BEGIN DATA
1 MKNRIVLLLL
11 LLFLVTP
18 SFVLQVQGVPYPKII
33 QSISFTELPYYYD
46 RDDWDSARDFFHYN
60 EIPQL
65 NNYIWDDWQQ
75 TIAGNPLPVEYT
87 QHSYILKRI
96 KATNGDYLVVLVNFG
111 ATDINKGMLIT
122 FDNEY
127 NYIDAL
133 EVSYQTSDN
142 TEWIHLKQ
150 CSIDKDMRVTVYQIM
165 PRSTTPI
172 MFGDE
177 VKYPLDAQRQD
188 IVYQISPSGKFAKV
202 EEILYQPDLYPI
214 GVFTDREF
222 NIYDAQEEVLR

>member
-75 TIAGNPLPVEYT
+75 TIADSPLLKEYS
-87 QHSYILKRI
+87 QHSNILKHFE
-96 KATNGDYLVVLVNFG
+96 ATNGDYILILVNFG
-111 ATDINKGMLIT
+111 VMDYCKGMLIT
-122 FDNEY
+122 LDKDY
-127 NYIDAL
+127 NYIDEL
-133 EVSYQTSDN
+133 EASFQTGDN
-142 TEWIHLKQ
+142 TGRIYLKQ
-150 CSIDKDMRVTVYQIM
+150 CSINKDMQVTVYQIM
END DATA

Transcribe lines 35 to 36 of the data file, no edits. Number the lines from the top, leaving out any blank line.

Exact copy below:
-127 NYIDAL
+127 NYIDEL